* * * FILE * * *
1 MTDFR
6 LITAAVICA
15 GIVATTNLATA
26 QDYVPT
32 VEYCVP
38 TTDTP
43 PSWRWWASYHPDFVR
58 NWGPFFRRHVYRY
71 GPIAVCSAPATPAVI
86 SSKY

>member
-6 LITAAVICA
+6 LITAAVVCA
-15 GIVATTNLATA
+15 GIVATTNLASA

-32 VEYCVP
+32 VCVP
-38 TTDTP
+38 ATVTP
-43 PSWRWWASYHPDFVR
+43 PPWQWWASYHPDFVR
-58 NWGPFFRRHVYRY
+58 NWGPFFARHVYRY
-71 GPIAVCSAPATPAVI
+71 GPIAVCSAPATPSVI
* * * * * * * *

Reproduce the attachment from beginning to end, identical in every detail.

1 MTDFR
6 LITAAVICA
15 GIVATTNLATA
26 QDYVPT
32 VEYCVP
38 TTDTP
43 PSWRWWASYHPDFVR
58 NWGPFFRRHVYRY
71 GPIAVCSAPATPAVI
86 SSKY

>member
-6 LITAAVICA
+6 LITAAVVCA
-15 GIVATTNLATA
+15 GIVATTNLASA

-32 VEYCVP
+32 VCVP
-38 TTDTP
+38 ATVTP
-43 PSWRWWASYHPDFVR
+43 PPWQWWASYHPDFVR
-58 NWGPFFRRHVYRY
+58 NWGPFFARHVYRY
-71 GPIAVCSAPATPAVI
+71 GPIAVCSAPATPSVI